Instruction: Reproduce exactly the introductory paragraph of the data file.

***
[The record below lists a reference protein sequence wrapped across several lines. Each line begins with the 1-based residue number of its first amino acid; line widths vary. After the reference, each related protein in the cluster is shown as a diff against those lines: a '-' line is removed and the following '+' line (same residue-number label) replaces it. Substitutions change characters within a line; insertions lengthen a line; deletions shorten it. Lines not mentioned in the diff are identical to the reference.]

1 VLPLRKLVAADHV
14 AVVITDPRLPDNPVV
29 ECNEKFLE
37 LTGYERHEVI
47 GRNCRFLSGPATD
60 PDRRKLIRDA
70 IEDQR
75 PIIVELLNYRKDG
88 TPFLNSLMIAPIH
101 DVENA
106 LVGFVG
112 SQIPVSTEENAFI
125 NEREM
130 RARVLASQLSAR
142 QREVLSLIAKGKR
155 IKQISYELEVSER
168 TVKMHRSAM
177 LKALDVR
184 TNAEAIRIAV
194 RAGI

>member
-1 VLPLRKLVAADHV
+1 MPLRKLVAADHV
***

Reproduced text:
[The record below lists a reference protein sequence wrapped across several lines. Each line begins with the 1-based residue number of its first amino acid; line widths vary. After the reference, each related protein in the cluster is shown as a diff against those lines: a '-' line is removed and the following '+' line (same residue-number label) replaces it. Substitutions change characters within a line; insertions lengthen a line; deletions shorten it. Lines not mentioned in the diff are identical to the reference.]